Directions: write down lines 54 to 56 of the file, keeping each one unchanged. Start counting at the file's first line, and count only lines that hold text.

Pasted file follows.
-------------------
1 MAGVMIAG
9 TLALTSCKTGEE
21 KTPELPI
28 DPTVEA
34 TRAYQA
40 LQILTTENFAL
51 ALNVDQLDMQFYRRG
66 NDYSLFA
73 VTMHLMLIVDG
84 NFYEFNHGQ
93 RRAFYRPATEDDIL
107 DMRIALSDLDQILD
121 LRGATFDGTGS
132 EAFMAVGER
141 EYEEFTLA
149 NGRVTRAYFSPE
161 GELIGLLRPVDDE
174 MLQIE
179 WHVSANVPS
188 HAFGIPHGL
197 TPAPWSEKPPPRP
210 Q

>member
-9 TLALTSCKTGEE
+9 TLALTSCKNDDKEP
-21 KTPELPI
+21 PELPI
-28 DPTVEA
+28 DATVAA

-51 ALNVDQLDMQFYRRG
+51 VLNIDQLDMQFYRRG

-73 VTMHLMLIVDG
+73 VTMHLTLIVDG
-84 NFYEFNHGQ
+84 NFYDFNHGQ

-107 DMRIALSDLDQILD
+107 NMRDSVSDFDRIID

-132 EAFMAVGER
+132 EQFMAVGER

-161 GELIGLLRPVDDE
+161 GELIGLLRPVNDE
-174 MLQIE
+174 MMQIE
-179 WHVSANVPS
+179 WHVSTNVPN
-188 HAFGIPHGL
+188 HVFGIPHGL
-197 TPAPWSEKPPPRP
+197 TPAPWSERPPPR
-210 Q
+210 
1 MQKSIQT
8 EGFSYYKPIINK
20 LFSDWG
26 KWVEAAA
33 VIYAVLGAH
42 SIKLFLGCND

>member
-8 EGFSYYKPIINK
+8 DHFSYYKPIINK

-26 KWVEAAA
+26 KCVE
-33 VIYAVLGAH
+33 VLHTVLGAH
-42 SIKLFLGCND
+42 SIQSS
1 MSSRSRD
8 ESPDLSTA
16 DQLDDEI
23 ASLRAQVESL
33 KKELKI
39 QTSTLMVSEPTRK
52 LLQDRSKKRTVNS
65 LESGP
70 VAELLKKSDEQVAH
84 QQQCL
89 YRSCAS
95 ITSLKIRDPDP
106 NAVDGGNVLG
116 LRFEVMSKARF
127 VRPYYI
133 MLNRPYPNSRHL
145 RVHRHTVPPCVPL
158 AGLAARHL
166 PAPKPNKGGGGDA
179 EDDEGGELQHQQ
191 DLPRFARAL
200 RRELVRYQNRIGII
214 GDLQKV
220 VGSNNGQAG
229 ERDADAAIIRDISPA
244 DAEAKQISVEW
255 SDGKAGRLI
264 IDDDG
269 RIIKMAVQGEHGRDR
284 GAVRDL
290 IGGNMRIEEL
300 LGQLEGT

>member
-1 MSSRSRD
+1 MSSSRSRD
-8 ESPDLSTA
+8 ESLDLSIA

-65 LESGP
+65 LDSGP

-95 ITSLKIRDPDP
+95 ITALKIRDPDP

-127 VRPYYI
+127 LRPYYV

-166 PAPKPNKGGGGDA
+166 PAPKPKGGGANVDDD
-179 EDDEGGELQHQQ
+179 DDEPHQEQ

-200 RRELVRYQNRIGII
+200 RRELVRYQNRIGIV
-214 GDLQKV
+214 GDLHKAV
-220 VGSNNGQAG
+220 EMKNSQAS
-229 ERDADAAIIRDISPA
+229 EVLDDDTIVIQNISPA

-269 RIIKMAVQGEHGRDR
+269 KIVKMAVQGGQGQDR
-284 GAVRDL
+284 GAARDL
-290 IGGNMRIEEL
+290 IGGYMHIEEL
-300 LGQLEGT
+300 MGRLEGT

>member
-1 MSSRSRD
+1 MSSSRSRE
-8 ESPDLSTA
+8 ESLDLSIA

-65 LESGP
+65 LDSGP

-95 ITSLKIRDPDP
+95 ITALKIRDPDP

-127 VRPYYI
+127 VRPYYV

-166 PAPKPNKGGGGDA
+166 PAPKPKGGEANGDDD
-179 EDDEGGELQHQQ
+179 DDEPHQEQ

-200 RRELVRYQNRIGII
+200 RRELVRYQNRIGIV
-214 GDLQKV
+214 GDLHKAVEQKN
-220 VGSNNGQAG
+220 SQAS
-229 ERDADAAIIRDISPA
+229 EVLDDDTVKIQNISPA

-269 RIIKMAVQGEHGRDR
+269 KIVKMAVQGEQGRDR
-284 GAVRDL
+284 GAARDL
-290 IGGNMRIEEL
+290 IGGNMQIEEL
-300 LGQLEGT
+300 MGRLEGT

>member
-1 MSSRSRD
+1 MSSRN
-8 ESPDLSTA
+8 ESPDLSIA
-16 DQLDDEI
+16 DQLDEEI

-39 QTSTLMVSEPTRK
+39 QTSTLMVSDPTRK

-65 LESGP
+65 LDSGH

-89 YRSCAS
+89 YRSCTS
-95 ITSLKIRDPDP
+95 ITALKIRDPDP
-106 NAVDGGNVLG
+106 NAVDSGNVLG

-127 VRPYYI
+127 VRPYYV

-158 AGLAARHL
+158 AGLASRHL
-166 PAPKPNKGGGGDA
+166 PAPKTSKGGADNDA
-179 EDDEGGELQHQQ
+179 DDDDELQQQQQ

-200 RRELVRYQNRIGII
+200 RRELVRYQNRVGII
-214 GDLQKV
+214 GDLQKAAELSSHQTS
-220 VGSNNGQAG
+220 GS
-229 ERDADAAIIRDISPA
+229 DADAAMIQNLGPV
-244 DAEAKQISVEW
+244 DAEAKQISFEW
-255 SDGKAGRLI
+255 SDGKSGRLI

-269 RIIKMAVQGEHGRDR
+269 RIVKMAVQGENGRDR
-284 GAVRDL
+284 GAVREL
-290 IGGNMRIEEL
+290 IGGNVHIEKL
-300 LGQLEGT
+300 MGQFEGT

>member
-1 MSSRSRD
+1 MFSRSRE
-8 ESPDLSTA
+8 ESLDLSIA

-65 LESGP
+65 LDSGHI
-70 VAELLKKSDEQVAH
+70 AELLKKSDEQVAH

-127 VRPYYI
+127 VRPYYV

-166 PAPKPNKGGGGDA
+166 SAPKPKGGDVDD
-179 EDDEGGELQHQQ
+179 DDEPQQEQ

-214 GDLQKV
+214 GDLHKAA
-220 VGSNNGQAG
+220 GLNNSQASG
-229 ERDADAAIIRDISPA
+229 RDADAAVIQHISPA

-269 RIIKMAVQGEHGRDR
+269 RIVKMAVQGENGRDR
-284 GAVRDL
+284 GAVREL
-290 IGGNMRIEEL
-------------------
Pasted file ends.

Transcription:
20 LFSDWG
26 KWVEAAA
33 VIYAVLGAH